Patricia Riley, Adventures of an Indian Princess. Timothy Egan, Expelled in 1877, Indian Tribe is Now Wanted as a Resource. Lawrence Otis Graham, Black Man with a Nose Job. Garrett Hongo, Culture Wars in Asian America. Andrea Kim, Born and Raised in Hawaii, But Not Hawaiian. Yolanda Adams, Don’t Want to Be Black Anymore. Mitzi Uehara-Carter, On Being Blackanese. Joan Ferrante, Six Case Studies. Dympna Ugwu-Oju, What Will My Mother Say. Paul Andrew Dawkins, Apologizing for Being a Black Male. Judy Scales-Trent, Choosing Up Sides. Marilyn Halter, Identity Matters: The Immigrant Children. Sarah Van’t Hul, How It Was for Me. Joseph Tovares, Mojado Like Me. Yuri Kochiyama, Then Came the War.

Paul Knepper, Historical Origins of the Prohibition of Multiracial Legal Identity in the State and the Nation. Federal Statistical Directive No. 15 THE U.S. OFFICE OF MANAGEMENT AND BUDGET, OMB’s Decisions: Revisions to Federal Statistical Directive. Prince Brown, Jr., Biology and the Social Construction of the “Race” Concept. Ian F. Haney Lopez, The Mean Streets of Social Race. Jack D. Forbes, “Indian” and “Black” as Radically Different Categories. Michael Granberry, A Tribe’s Battle for Its Identity. Madison Hemings, The Memoirs of Madison Hemings. Ariela J. Gross, Litigating Whiteness. Laura L. Lovett, Invoking Ancestors. Angelo N. Ancheta, Race Relations in Black and White . Time Magazine, How to Tell Your Friends From the Japs.

The U.S. Bureau of the Census, Questions Related to Ethnicity. Luis Angel Toro, Directive No. 15 and Self-Identification. Himilce Novas, What’s in a Name? Julie E. Sprott, The Mingling of Alaska Natives with “Foreigners”: A Brief Historical Overview. Mary C. Waters, Choosing an Ancestry. David Steven Cohen, Reflections on American Ethnicity. Yen Le Espiritu, Theories of Ethnicity. Rudolph J. Vecoli, Are Italian-Americans Just White Folk? Peter D. Salins, Americans United by Myths.

Judy Scales-Trent, On Being Like a Mule. Article XIX, Chinese, Constitution of the State of California, 1872; Repealed, November 4, 1952, State of California. Howard Zinn, Persons of Mean and Vile Condition. Stephen Jay Gould, Science and Jewish Immigration. J. A. Rogers, Remarks on the First Two Volumes of Sex and Race. Prince Brown, Jr., Why “Race” Makes No Scientific Sense: The Case of Africans and Native Americans. Albert Jacquard, Science, Pseudo-science and Racism. Charles A Gallagher, White Reconstruction in the University. Trina Grillo and Stephanie M. Wildman, Taking Back the Center. The U.S. Supreme Court, Plessy v. Ferguson. Cheryl I. Harris, Plessy. Albert Jacquard, Declaration of Athens: Scientists Speak Out Against Racism.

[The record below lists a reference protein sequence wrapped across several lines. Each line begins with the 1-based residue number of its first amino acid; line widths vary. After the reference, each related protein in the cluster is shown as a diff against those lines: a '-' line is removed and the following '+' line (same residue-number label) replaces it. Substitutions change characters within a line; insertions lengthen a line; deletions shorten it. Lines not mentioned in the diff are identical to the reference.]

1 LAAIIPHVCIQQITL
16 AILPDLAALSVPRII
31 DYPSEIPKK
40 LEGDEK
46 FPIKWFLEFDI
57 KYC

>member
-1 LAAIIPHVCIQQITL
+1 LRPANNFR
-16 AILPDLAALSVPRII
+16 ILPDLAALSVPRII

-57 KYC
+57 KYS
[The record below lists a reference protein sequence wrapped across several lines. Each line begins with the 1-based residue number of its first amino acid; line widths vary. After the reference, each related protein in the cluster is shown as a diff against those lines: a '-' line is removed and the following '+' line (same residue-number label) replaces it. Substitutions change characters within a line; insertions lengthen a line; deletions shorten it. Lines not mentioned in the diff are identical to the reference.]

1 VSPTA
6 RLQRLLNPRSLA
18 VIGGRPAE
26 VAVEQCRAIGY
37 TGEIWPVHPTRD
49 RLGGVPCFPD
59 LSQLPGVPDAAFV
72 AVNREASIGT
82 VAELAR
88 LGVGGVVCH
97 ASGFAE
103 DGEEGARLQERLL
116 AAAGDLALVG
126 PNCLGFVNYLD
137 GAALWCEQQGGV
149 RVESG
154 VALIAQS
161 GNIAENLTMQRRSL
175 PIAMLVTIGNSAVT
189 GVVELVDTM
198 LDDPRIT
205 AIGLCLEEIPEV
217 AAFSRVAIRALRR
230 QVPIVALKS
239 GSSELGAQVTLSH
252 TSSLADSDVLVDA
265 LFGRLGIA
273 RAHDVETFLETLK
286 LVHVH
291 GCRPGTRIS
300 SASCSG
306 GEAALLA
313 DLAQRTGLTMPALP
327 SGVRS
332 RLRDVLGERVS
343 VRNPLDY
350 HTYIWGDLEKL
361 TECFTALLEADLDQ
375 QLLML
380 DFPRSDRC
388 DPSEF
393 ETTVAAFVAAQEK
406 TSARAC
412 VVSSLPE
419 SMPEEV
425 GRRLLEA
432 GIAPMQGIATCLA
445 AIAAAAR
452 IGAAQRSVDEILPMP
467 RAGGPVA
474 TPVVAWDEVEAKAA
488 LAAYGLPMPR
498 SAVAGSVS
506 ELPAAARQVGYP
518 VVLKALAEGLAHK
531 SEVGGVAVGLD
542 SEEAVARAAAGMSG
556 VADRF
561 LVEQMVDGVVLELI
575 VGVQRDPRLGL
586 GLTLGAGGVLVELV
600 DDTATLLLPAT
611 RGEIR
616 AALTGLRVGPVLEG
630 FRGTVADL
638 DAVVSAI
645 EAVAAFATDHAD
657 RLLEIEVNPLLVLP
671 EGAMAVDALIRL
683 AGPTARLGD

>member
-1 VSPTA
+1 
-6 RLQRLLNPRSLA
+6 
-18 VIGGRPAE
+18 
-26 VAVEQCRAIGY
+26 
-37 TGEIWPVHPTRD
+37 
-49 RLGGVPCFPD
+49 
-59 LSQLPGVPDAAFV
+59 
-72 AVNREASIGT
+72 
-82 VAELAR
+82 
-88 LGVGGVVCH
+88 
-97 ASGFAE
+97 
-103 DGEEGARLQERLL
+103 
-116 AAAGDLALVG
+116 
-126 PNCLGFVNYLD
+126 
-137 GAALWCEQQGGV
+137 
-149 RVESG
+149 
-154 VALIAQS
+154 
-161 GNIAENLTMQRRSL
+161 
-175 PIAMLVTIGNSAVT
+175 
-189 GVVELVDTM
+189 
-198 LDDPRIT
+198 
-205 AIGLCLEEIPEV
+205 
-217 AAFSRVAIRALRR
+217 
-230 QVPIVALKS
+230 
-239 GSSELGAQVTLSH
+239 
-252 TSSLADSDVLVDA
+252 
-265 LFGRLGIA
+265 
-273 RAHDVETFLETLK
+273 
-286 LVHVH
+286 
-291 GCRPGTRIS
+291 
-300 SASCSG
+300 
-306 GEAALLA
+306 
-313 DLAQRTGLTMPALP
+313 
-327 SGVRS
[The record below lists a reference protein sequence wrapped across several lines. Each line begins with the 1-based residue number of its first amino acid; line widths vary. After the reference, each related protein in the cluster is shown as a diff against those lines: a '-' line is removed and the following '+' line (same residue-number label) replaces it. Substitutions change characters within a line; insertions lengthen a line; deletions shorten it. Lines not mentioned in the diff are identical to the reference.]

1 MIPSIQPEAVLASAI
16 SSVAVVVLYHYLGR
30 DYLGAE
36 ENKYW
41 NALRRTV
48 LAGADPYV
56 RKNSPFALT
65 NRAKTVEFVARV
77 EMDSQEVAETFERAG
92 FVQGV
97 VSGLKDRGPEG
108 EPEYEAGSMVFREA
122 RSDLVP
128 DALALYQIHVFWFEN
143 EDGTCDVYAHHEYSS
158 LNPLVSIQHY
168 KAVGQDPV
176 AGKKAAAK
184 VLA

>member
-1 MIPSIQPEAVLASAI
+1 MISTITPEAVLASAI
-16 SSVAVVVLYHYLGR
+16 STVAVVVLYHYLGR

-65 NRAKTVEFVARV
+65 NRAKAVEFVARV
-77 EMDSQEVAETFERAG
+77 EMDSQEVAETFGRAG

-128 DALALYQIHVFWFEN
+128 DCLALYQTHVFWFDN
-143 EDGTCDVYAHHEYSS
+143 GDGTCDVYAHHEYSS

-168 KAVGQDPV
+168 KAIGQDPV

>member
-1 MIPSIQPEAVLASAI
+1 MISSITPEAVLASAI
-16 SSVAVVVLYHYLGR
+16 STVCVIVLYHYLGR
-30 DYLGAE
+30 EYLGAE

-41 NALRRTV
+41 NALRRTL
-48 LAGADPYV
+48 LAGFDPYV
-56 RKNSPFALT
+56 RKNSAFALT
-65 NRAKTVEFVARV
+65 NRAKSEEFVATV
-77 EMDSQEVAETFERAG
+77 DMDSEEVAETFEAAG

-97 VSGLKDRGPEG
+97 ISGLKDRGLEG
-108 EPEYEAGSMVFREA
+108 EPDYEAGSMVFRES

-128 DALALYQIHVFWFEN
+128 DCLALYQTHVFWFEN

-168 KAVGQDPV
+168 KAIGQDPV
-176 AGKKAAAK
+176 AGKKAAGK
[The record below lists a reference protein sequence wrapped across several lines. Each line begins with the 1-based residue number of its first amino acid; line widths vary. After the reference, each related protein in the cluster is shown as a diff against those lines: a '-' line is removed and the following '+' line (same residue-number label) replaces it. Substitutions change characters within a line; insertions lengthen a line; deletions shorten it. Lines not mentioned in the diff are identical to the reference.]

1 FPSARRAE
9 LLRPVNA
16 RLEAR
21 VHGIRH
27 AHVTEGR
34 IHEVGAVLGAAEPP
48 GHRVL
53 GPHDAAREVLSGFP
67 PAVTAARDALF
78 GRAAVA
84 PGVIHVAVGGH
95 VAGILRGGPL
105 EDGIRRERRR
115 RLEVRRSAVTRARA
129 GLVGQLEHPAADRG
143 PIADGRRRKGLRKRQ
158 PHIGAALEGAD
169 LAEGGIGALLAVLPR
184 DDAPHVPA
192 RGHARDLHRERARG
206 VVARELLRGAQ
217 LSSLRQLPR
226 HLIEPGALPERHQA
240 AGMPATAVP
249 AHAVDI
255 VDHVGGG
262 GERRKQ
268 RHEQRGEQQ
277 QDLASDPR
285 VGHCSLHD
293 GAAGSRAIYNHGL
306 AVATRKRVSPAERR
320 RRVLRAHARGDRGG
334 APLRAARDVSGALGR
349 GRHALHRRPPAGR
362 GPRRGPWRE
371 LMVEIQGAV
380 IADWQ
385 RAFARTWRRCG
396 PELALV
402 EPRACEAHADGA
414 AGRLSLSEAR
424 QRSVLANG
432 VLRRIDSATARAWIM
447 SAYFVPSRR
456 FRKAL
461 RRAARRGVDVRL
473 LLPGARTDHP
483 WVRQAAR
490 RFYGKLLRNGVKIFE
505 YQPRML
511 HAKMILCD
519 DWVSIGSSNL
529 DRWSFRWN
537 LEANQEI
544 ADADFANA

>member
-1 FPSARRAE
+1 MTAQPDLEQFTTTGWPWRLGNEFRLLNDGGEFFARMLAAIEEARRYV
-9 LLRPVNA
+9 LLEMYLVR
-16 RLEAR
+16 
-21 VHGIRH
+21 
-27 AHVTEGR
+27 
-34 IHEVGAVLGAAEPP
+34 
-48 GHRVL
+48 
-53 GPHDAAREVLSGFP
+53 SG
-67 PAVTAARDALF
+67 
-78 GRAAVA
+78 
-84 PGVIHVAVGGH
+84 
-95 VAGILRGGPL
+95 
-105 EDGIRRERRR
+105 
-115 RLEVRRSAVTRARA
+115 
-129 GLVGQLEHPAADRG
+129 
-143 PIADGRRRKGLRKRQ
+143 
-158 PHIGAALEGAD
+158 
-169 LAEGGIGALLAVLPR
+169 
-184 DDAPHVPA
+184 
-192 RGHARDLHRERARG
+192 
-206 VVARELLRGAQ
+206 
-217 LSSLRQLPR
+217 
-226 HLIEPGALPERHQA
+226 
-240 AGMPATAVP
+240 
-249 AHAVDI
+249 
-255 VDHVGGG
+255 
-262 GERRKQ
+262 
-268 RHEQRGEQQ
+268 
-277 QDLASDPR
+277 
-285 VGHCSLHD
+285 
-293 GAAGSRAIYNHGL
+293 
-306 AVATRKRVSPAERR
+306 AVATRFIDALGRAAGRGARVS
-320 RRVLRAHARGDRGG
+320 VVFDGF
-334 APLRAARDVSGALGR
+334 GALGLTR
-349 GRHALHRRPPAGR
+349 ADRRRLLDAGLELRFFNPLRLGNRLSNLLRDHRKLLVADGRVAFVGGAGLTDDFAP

Vivian J. Rohrl, The Anthropology of Race: A Study of Ways of Looking at Race. Letter from Thomas Jefferson: Virginia’s Definition of a Mulatto. Cruz Reynoso, Ethnic Diversity: Its Historical and Constitutional Roots. Erich Loewy, Making Good Again. Stephen H. Caldwell and Rebecca Popenoe, Perceptions and Misperceptions of Skin Color. Selected Discrimination Cases Handled by the U.S. Department of Justice in 1999. Nicholas Peroff, Indianess. K.C. Cole, Brain’s Use of Shortcuts Can Be A Route to Bias. Richard T. Schaefer, Talking Past One Another. Ward Churchill, Let’s Spread the “Fun” Around: The Issue of Sports Team Names and Mascots. Lawrence Otis Graham, The Rules of Passing. Anthony S. Parent and Susan Brown Wallace, Childhood and Sexual Identity Under Slavery. Patricia Hill Collins, Toward a New Vision: Race, Class, and Gender as Categories of Analysis and Connection. Bruce N. Simon, White-Blindness. Robert Jensen, White Privilege Shapes the U.S. Robert Jensen, More Thoughts on Why the System of White Privilege is Wrong.